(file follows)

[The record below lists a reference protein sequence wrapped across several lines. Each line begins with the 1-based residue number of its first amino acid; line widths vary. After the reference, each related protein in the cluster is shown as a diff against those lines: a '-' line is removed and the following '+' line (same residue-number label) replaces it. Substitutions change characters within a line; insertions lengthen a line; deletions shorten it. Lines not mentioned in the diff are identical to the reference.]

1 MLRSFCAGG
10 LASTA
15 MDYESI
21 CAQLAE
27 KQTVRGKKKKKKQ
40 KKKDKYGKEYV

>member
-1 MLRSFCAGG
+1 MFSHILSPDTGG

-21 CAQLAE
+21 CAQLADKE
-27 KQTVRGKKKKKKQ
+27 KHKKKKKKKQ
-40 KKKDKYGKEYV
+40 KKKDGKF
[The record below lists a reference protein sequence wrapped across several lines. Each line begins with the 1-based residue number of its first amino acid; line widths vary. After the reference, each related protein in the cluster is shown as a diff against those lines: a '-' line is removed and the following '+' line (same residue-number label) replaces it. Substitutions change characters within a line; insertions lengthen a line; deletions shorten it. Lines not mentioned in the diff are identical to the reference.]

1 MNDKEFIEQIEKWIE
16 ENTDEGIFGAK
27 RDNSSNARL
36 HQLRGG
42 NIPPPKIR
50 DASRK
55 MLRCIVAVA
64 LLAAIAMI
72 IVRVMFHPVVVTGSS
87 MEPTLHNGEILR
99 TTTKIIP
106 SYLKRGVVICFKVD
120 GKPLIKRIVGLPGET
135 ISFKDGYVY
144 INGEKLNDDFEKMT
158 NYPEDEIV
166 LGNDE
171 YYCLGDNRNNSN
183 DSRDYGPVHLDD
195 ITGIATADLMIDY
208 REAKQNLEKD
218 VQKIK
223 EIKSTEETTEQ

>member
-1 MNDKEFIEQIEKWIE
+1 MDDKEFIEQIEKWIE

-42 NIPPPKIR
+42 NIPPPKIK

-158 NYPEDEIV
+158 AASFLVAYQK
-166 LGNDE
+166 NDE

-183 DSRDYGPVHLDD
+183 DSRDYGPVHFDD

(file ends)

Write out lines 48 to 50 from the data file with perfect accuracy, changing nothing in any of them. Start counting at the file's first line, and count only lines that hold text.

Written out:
-166 LGNDE
+166 NDE

-183 DSRDYGPVHLDD